I dread to think about what happens to the paper tissues of the millions of people who use the Tube every day.

To those who carry a bag in their pocket or handbag, to contain the used tissue, presumably you also have to dispose of the bag after use, otherwise that is harbouring germs too?

Elegran Thu 27-Feb-20 09:31:54

Bins became fewer in our town after terrorists cottoned on to how useful they were to casually drop a timed bomb into and stroll away. When the G8 conference was on here (or maybe it was different numbered G) , there wasn't a single open bin in Princes Street.

Calendargirl Thu 27-Feb-20 09:50:33

Ellanvannin

Tissues should not be flushed. They are the wrong sort of paper, and can cause blockages.

endlessstrife Thu 27-Feb-20 10:03:30

My goodness, I never knew that about tissues and the toilet! There’s actually a symbol on the box, with a line through someone putting one in the loo. Never too old to learn!! 😮

Witzend Thu 27-Feb-20 10:08:23

I agree with dirty-nappy bags - very cheap and fold up to nothing - plus I always have some here for Gdcs’ visits.

Alexa Thu 27-Feb-20 10:24:17

Good question! I agree it's like the dogpoobag problem: not enough bins. Ideally we would each have a small cross body bag with plastic lining for washing and disinfecting. Few would wear this!

It' pockets not the used paper that is the main problem. However viruses tend to be delicate and especially when dried out won't survive long, unlike some bacteria and some other disease germs. There must be scientific info about this !

Alexa Thu 27-Feb-20 10:29:07

Sensible experienced people like grans here can and often do carry bags to put dirty detritus in. However most people in the world need advice and instruction, and still won't adopt clean habits.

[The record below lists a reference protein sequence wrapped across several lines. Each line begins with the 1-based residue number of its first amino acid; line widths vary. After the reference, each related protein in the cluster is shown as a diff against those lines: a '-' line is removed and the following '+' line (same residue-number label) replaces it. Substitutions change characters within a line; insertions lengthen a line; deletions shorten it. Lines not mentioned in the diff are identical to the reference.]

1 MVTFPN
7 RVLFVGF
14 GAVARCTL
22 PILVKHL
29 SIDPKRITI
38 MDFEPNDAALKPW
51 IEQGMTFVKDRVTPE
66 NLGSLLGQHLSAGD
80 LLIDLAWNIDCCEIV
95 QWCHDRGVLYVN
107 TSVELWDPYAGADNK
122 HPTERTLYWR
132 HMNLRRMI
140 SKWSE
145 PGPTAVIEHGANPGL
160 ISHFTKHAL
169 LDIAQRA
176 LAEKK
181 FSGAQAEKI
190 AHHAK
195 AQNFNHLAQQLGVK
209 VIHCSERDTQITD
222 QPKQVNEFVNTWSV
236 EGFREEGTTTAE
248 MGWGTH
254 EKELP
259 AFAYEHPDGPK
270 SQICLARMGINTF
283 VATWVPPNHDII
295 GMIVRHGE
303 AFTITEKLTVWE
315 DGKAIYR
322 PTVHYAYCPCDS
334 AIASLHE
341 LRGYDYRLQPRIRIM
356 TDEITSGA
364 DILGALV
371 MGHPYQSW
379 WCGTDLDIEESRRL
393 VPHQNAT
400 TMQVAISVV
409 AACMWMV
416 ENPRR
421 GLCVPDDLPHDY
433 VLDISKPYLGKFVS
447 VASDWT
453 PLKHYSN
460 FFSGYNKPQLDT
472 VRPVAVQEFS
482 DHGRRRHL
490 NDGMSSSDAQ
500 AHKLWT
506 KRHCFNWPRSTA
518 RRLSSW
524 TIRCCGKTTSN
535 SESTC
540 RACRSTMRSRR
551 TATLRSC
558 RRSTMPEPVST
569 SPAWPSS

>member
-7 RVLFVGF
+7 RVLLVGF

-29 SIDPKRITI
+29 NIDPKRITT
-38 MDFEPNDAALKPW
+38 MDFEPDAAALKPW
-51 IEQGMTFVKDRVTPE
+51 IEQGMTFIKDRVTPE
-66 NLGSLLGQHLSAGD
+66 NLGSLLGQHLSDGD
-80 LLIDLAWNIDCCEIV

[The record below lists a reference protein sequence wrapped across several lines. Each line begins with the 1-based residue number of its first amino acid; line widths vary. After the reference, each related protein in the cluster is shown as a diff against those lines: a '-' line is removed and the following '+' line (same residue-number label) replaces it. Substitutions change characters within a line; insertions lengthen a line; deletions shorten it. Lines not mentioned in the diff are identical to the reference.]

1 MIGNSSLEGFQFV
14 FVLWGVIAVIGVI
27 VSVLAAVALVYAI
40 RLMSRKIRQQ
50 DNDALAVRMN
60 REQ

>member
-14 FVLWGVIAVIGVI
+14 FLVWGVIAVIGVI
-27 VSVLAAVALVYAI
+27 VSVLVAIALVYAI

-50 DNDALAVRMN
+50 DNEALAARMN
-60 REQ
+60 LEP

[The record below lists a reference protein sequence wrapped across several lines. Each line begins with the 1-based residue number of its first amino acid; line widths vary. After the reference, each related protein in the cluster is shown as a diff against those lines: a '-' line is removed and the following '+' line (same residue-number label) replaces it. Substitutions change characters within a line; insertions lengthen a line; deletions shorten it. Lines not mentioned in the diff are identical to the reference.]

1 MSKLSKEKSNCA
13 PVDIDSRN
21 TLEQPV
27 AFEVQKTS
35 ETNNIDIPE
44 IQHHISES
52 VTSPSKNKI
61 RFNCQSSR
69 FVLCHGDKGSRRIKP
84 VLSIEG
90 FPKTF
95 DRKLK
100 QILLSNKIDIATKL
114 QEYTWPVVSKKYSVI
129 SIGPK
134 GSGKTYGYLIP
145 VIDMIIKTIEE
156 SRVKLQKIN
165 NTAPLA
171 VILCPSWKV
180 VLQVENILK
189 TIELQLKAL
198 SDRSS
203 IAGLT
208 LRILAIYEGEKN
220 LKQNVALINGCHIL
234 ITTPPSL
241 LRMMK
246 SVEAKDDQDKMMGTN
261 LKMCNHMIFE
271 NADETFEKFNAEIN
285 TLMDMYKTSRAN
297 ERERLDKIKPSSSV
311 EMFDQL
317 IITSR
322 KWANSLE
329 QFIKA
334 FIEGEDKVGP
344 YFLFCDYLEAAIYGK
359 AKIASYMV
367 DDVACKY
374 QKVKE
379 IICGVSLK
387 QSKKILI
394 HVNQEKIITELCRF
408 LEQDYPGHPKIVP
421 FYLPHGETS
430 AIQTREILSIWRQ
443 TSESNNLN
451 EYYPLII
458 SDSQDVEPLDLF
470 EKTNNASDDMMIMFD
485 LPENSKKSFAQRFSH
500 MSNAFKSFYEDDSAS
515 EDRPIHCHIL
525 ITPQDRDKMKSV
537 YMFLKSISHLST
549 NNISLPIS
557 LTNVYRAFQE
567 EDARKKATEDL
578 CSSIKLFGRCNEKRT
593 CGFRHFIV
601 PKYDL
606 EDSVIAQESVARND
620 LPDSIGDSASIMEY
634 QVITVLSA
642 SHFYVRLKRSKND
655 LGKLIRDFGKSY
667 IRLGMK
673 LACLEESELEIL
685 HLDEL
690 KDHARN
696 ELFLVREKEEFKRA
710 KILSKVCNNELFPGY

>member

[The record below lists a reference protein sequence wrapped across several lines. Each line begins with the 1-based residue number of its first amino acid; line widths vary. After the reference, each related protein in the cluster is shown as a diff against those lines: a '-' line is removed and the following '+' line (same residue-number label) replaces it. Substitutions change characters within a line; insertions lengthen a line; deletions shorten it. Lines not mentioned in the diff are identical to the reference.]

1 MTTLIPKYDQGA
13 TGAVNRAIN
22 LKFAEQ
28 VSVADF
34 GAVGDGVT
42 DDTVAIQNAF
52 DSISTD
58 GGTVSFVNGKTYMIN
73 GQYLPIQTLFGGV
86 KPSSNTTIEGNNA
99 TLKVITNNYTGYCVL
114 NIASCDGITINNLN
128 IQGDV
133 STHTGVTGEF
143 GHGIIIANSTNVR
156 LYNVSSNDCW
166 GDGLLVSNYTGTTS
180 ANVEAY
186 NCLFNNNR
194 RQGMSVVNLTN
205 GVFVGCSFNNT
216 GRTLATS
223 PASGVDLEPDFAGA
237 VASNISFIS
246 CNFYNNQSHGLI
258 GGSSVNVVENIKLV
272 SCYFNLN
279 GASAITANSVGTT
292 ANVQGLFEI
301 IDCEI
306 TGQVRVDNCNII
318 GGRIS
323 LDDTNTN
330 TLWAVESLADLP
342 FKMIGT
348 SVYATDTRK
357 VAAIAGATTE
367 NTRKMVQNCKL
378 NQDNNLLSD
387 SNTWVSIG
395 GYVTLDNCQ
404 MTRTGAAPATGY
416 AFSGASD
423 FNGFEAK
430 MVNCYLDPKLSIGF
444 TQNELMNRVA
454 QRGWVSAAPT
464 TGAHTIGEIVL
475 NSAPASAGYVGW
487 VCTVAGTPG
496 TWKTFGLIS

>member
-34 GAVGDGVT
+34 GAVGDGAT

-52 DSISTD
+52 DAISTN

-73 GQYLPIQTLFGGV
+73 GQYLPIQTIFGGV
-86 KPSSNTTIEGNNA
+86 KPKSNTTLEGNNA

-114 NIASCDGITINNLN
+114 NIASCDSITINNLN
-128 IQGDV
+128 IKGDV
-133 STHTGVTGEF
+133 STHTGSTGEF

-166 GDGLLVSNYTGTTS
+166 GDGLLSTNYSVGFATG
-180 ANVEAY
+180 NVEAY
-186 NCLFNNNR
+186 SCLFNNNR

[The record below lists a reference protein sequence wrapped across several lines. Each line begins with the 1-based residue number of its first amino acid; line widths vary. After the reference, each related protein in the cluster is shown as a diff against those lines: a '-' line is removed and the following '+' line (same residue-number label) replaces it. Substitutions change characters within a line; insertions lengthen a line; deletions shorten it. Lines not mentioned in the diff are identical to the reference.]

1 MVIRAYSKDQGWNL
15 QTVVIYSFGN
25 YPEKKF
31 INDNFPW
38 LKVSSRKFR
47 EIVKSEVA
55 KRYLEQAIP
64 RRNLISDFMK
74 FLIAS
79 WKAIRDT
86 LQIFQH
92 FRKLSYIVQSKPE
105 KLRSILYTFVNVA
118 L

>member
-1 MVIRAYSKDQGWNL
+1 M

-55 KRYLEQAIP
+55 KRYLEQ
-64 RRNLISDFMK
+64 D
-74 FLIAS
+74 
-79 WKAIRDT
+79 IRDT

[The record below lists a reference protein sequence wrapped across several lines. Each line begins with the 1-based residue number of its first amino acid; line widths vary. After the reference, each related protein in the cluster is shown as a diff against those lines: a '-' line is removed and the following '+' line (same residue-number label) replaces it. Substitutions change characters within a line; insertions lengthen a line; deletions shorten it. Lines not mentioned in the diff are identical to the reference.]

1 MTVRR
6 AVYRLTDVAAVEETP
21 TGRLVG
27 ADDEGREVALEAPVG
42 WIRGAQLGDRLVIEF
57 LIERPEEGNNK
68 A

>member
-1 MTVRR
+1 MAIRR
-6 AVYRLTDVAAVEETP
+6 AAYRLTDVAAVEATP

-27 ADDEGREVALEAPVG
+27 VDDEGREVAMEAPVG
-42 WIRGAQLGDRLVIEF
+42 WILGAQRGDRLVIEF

Greyduster Thu 27-Feb-20 10:40:37

Having used said tissue and placed it in the requisite bag, do we then remember to use sanitising hand gel? Sometimes I have it with me (mostly when I’m fishing) sometimes not. I can see that we must all follow these guidelines now but I am not looking forward to the constant round of paranoid activity I undergo while preparing raw chicken these days, where I seem to be thoroughly cleaning my hands every few minutes in case I spread chickeny bacteria around!

Alexa Thu 27-Feb-20 10:48:51

Greyduster, I like to assemble all the 'dirty' equipment I will need before I unpack the chicken, then there is only one hand washing.

BTW I like to scratch the soap with my finger nails then scrub it out .Tesco sells nail brushes for £1.

Greyduster Thu 27-Feb-20 10:57:18

So do I Alexa but it still doesn’t stop me going over the top with the hand washing, and now I have something else to be paranoid about!😁🤦‍♀️

EllanVannin Thu 27-Feb-20 11:25:24

Calendargirl, my tissues are more often than not squares of toilet paper which I tear off before going out. I rarely buy tissues, toilet rolls are cheaper and can be flushed.

EllanVannin Thu 27-Feb-20 11:26:45

Even the washing up liquid is anti-bacterial.

merlotgran Thu 27-Feb-20 11:30:35

We use loo roll for tissues as well.